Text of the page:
Maita Di Niscemi
Christophe De Menil
Assistente alla regia
Ann Christin R˛mmen
con Leslie Baker
Sue Jane Stoker
Elisabetta Di Mambro
Change Performing Arts Milano
in collaborazione con Watermili Center European Cultural Center of Delphi le Manege Maubeuge Art Carnuntum of Wien Japan Performing Arts Center
Robert Wilson ringrazia gli sponsor mondialiá
che appoggiano questo lavoro attraverso i contributi alla Fondazione Byrd Hoffman:
Lily Auchincloss, Irving e Dianne Benson, Pierre BergÚ Michael Caddell, Tracey Conwell, Ethel de Croisset, Cygne Design, Marina Eliades. Betty Freeman, Meredith Long, Lufthansa G.A, Mark Rudkin, Louisa Stude Sarofim, Victoire Schumberger, la Fondazione Juliet Lea Hillman Simonds, Annalise Soros Stanley Stairs, Robert W. Wilson, Woodward Charitable Trust e un anonimo donatore.
Part I: A poet
The Man on the Rock, a poet, speaks the Homeric Hymn to Demeter which tells the story of the kidnapping of her daughter Persephone by Hades, god of the underwood, who wants to marry her and keep her in the darkness of the underworld. Accepting the prayers of Demeter, Zeus allows Persephone to come back to light to see her mother and sends Hermes, messanger of the gods, to give inform Hades. Before Persephone leaves the underworld, Hades makes her eat the grains of the pomegranate which magically will oblige her to go back to the darkness for a least 1/3 of the year. This agreement restores the harmony between the gods and the balance of the seasons on the earth. The Greek deities and characters are introduced and their relationships are relealed through a continuous physical sequence.
Hades, approaches Persephone, awakens her senses, and the couple begins their descent into the Underworld. Demeter confronts Zeus asking him to make Hades return her daughter, Persephone, to her. Demeter proclaims that without Persephone the earth 's balance will be destroyed. Zeus responds that his interest is to maintain balance amongst the powers at any cost.
Persephone and Hades reside
in the Underworld. Meanwhile Zeus and Demeter continue their struggle over Persephone's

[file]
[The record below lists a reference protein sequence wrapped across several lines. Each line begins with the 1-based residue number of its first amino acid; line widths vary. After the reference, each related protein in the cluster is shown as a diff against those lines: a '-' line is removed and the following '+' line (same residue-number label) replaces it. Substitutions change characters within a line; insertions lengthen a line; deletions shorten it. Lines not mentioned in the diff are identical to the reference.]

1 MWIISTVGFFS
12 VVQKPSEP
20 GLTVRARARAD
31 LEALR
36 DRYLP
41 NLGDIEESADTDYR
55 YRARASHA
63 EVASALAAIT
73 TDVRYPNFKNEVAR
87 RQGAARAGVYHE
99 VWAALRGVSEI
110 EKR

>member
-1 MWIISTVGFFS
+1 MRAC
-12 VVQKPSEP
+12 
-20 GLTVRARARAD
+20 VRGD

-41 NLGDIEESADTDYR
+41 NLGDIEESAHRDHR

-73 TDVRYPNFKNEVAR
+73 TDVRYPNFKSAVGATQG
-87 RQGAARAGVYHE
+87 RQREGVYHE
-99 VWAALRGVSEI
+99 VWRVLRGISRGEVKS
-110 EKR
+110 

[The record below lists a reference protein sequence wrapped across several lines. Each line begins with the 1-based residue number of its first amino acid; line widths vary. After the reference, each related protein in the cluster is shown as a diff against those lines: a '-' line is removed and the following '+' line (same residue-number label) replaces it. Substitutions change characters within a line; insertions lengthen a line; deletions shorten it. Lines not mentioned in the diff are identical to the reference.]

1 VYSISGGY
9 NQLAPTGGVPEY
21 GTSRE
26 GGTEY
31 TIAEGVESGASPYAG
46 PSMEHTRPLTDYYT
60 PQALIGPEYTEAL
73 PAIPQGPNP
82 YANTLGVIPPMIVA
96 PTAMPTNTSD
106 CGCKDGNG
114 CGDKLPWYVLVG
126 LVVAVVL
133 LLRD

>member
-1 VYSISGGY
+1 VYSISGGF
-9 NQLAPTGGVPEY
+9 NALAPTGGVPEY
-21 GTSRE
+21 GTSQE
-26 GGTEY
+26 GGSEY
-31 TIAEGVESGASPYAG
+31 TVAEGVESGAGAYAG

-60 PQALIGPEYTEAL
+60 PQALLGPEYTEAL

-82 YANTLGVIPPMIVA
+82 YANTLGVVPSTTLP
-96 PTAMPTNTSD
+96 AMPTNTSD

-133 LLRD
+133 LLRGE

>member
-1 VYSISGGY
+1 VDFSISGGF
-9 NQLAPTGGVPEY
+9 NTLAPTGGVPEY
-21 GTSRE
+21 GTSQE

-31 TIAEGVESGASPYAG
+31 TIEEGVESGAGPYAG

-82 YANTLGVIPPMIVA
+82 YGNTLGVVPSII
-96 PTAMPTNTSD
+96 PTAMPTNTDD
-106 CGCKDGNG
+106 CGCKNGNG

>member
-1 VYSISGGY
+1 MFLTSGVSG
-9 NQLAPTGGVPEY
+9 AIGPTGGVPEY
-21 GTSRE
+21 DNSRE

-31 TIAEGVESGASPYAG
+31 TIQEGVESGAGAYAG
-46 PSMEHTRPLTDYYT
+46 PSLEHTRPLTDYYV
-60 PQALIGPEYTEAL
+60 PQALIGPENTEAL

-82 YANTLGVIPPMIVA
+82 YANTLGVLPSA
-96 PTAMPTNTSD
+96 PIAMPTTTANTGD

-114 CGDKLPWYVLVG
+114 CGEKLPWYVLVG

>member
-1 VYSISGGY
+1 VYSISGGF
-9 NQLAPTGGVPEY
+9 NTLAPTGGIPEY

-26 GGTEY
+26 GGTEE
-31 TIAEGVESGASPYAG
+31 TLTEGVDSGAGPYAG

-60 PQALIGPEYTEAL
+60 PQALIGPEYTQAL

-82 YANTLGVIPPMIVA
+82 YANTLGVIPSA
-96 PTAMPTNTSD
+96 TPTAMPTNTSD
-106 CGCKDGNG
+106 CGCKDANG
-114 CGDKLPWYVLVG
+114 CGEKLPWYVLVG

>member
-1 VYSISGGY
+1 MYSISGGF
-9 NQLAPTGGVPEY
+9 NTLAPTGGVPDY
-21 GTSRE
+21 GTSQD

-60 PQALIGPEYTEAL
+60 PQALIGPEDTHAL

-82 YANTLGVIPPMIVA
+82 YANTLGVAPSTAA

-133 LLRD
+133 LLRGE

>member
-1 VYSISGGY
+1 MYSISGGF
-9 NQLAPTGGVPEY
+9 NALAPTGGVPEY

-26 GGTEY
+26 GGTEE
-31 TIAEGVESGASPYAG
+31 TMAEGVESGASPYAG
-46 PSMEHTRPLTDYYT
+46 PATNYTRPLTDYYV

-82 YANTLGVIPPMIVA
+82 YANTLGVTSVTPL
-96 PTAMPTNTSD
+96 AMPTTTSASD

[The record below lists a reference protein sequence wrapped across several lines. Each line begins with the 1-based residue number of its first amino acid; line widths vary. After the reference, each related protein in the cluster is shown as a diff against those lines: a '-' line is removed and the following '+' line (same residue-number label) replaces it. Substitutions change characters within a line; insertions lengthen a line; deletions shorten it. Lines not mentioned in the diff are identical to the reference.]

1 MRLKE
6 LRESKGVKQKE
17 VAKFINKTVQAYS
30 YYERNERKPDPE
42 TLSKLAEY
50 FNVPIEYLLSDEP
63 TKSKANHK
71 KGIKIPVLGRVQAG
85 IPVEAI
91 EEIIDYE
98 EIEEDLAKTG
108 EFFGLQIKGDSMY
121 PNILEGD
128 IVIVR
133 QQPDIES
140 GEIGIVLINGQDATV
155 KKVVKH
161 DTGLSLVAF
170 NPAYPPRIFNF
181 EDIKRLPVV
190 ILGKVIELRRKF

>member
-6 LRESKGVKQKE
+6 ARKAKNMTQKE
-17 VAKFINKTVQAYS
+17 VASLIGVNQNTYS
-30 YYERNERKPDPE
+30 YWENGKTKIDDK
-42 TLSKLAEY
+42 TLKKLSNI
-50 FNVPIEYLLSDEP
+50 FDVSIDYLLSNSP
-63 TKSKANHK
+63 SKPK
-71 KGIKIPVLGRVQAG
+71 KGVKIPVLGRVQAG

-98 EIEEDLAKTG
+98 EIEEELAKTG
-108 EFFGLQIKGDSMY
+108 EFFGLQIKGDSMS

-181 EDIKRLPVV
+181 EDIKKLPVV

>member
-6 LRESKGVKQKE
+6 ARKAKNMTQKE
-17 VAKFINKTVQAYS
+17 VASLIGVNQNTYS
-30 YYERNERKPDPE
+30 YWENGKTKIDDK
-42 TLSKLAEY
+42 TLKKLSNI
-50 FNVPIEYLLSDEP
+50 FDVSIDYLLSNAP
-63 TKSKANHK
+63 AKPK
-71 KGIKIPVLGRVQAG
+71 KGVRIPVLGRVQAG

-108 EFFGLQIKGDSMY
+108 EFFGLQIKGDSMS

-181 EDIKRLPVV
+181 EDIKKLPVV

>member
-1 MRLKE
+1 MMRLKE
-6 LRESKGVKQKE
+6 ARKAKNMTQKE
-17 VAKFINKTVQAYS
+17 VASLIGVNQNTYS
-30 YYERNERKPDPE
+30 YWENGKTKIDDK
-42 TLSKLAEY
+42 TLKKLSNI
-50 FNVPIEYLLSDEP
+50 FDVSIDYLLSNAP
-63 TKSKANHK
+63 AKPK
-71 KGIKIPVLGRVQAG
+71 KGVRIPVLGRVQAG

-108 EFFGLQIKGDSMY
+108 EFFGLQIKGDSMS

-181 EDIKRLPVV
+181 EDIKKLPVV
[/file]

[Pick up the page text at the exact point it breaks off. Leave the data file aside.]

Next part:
release, using Hermes as their messenger.
In the end, Hermes leads Persephone away from Hades to begin her divided life between Earth and the Underworld.
The story ends Persephone spends her life traveling between her husband and mother. She spends half of a year with Demeter and the other half with Hades Persephorne describes her life as one of partial fulfillment. When she is with Hades she misses Demeter and when with Demeter she misses her husband.
Part IV: The family
The Greek gather at a table. The voice of the mortals speaks and is angry at the Gods and Goddesses for fighting. Their dispute has caused and imbalance in the world - which exists without ritual, shrines, or sacrifice. The characters depart from the table as the scene evolves. Zeus and Nike are the last to leave, at which time Zeus proclaims a need to restore balance in the world. The Poet is again alone and he finishes telling the Homeric Ode to Demeter
My idea of theatre
Often people ask me what my
theatre is about: usually I say I do not know. My work is, in most cases, formal.
It is not interpretative. To me interpretation is not the responsability of
the director the author or the performer: interpretation is for the public.
I simply like to consider my theatre as the work of an artist. my interest is the same for the movement, the word, the light, the sound, the images. I am convinced that theatre is the place where all the different forms of art can meet. And in this coexistence there is room for music, dance, acting.
My way of working
The steps of my work are very
clear to me: I started with some "mute works", the ones that the French
critics called "structured silences". I have always been interested
in something that is in between art and life.
The performers of my works are not necessarily dancers and the training I request has to do with the execution of "easy" movements that have to be memorized on the basis of a simple arithmetical count: they are almost automatic movements. The behaviour I want on stage is extremely formal, it does not have to be spontaneus, it must be seen at a glance as an artificial movement created for the theatre. The spontaneity comes in executing these precise movements .
I think of my work as one work
an "opus", a construction, a product that evolves in time and combines
various elements and precious collaborations. Recently, in 1993, I created an
art installation for the Venice Biennale in a old granary: "Memory/Loss",
which was awarded the Golden Lion for Sculpture.
Starting from this work I developed this concept in 1994, in Gibellina-Italy, where I created "T.S.E.", a wor'k inspired by T.S. Eliot's "The Waste Land" with the music by Philip Glass. It was a sort of "installation with actors" staged in the non-conventional space of a granary: the floor had been covered with sand. Amongst the various scenes there is one dedicated to the ancient Greek myth of "Persephone".
Working at the scene, extending it and adding new parts, I created the theatre production "Persephone": the show has been presented until now in outdoors venues of great visual and architectonic impact such as the Ancient Stadium of Delphi or the Fortress of Instanbul. Now, at the end of this work in progress, the piece is ready to be presented in its final form for theatrical spaces.
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